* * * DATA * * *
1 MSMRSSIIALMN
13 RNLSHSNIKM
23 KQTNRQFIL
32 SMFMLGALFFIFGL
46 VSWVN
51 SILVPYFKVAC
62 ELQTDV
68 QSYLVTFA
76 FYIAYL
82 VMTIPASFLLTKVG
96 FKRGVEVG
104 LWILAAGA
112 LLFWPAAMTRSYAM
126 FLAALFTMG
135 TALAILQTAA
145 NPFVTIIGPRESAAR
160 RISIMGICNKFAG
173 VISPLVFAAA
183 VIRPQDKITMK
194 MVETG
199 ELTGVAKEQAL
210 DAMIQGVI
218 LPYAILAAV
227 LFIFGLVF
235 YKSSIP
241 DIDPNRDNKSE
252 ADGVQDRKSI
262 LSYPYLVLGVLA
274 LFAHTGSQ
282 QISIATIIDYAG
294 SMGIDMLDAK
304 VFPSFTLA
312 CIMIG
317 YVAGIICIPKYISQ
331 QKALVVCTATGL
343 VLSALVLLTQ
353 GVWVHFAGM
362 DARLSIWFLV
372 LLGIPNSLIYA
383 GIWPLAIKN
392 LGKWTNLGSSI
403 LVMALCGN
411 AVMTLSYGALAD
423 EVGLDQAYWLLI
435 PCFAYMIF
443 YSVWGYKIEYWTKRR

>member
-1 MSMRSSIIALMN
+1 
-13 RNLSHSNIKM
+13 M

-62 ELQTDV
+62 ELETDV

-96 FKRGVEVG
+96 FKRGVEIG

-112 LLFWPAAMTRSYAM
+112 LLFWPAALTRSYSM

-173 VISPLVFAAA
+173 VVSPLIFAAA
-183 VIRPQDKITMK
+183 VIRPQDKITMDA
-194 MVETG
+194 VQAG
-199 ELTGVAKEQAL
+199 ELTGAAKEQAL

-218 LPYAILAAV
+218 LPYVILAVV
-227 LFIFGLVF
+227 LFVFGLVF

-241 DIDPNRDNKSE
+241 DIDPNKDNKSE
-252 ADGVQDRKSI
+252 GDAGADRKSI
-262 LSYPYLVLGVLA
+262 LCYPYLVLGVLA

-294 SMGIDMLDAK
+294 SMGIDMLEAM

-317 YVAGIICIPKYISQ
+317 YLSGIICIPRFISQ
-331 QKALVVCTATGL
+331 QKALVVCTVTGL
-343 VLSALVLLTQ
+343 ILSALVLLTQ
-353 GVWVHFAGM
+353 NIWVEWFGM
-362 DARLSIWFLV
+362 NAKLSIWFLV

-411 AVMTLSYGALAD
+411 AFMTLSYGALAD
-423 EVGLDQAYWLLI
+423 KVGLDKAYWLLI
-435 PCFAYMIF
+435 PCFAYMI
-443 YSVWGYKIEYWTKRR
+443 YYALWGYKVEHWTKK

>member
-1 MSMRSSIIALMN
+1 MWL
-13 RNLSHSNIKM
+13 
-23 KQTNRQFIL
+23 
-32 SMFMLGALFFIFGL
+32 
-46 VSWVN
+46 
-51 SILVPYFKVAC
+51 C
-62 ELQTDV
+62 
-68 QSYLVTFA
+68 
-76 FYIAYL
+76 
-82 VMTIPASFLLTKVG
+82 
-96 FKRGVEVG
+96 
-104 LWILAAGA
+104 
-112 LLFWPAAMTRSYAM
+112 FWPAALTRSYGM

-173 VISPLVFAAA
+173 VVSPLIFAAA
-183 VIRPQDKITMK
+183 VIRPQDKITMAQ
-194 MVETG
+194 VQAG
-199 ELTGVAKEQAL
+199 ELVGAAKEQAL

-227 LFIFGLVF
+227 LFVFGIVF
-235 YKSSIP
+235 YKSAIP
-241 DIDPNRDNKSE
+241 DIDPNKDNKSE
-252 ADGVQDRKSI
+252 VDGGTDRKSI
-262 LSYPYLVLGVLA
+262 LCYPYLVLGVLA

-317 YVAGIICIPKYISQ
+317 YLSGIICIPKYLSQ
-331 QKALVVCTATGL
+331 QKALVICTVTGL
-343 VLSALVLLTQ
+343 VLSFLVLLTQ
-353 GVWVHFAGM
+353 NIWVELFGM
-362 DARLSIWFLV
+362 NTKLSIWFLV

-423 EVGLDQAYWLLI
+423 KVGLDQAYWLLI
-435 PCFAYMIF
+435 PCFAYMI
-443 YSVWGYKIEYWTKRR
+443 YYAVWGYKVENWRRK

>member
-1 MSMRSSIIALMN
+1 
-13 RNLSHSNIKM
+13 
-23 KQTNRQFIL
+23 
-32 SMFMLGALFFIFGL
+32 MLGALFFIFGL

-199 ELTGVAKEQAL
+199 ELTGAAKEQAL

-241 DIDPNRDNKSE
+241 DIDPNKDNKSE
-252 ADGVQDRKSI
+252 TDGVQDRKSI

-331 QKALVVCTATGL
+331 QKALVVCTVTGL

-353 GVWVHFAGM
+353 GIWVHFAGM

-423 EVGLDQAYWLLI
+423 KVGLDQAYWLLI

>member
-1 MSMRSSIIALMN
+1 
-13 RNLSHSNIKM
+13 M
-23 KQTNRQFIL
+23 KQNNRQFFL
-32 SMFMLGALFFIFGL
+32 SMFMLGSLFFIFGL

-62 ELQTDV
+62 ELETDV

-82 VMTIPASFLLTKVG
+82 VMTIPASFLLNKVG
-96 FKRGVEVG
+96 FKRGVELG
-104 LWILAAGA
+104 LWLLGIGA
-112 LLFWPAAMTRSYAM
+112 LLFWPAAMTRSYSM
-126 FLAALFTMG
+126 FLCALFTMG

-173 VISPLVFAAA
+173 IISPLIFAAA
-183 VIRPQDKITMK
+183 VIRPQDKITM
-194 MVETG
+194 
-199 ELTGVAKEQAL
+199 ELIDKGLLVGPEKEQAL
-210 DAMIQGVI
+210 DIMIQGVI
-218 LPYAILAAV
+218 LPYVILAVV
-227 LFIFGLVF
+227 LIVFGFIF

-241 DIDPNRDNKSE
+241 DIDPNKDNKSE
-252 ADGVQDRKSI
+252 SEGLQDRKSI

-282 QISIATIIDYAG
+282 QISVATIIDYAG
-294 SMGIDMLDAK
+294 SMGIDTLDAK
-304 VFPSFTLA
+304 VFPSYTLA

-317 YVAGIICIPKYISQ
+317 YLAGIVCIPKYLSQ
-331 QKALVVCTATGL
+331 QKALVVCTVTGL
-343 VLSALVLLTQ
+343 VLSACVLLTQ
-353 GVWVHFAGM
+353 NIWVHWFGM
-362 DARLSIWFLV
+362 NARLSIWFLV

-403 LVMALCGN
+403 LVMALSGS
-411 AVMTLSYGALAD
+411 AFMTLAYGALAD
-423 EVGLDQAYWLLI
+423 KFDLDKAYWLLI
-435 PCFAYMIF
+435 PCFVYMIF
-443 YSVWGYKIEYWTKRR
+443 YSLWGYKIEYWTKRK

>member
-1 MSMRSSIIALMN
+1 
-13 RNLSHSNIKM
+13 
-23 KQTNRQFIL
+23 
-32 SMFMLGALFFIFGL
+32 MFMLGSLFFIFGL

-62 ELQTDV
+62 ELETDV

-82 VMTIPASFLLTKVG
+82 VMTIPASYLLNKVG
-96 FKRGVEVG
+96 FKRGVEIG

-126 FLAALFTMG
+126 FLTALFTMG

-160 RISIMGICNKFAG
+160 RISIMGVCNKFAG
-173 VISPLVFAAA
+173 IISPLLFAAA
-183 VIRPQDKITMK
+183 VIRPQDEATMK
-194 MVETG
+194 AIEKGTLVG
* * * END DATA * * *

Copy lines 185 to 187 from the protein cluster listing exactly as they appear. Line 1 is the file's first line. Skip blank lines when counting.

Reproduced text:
-32 SMFMLGALFFIFGL
+32 SMFMLGSLFFIFGL

-62 ELQTDV